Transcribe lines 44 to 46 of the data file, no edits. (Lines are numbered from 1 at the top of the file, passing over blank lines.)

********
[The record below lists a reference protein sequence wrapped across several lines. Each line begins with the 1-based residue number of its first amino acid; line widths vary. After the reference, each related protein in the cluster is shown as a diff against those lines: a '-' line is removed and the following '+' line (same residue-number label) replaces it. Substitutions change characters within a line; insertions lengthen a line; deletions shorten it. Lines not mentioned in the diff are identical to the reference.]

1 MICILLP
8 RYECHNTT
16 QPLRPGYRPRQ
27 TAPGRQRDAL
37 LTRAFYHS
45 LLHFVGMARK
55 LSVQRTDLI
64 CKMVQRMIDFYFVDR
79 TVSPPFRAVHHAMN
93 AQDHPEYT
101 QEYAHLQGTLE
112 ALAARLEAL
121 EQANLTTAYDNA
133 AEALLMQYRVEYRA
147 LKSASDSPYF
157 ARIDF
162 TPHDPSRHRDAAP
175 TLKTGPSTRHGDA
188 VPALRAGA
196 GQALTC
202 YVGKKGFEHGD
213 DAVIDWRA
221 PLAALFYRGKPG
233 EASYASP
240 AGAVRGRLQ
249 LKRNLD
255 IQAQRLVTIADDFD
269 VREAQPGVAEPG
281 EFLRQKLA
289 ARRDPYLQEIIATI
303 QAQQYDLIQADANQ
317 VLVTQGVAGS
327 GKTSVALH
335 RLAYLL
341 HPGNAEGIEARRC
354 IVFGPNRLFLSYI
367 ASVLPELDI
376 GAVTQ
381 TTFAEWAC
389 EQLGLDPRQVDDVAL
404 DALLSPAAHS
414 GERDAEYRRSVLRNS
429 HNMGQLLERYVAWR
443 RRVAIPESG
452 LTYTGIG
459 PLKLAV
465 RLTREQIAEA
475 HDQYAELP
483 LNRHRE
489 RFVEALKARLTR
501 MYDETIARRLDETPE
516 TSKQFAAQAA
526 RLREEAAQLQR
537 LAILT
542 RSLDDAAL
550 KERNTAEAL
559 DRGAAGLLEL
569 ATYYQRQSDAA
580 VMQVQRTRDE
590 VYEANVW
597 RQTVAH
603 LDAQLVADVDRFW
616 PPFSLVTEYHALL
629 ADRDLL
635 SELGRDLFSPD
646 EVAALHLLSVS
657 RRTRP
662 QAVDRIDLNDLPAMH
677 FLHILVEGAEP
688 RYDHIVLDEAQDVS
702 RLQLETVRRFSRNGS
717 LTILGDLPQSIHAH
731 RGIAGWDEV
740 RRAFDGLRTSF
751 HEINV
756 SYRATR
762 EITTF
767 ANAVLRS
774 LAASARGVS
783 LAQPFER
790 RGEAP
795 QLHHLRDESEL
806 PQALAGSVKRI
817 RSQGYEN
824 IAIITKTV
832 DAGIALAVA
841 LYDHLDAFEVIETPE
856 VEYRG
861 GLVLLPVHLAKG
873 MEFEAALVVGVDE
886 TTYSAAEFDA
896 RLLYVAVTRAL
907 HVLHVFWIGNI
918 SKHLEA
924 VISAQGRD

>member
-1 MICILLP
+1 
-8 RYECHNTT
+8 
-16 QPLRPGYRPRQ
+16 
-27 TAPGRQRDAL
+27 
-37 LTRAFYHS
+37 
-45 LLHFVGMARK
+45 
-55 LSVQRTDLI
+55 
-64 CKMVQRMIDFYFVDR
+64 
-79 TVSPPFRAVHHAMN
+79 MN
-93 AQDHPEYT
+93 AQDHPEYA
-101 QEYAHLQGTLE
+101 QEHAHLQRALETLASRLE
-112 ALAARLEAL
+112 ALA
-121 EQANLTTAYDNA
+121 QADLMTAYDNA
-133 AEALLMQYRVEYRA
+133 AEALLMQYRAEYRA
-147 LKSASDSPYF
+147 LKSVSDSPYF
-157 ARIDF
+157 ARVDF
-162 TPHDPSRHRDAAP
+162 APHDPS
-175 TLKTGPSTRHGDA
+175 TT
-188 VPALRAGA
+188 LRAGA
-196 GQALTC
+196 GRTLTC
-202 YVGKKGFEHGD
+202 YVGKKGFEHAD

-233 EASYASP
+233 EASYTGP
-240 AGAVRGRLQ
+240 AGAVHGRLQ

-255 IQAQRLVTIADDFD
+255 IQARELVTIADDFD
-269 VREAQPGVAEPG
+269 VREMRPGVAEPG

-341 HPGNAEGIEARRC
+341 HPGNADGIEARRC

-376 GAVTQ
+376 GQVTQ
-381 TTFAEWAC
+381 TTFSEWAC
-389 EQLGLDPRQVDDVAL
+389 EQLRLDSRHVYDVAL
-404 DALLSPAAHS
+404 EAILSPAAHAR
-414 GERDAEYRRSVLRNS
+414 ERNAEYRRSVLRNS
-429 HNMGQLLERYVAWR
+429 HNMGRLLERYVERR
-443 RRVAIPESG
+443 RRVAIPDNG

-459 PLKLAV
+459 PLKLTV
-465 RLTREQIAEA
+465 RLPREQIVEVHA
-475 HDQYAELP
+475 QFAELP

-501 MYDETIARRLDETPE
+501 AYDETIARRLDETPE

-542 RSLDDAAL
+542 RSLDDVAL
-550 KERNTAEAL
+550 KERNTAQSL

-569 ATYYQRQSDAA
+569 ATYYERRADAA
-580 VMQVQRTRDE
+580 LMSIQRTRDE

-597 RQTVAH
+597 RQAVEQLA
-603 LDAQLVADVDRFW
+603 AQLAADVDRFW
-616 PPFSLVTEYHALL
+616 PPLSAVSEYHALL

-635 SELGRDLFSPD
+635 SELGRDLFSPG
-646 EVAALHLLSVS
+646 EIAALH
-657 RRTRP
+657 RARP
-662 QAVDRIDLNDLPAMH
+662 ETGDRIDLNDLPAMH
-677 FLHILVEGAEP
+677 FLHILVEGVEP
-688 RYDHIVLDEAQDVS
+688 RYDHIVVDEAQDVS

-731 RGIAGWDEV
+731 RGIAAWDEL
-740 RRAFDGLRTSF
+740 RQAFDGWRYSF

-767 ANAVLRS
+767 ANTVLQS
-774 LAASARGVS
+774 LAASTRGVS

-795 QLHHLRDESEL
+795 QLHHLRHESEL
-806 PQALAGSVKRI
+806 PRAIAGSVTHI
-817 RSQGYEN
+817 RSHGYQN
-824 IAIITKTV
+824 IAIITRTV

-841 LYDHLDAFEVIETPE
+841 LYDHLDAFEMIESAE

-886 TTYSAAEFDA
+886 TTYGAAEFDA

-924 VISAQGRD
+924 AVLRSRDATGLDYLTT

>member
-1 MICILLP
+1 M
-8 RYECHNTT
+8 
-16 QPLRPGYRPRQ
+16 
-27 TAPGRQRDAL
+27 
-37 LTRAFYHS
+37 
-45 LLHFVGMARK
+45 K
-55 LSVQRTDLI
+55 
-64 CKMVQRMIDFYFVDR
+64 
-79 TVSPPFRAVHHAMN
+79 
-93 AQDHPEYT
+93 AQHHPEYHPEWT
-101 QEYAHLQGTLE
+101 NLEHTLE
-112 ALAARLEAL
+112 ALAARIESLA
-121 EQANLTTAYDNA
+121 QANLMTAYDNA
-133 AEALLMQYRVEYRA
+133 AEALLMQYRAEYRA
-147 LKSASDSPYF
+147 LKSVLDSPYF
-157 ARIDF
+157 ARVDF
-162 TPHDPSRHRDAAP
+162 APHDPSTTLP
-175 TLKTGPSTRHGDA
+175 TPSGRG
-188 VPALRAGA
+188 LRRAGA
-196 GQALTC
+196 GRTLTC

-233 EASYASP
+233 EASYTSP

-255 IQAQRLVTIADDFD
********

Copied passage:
429 HNMGQLLERYVAWR
443 RRVAIPESG
452 LTYTGIG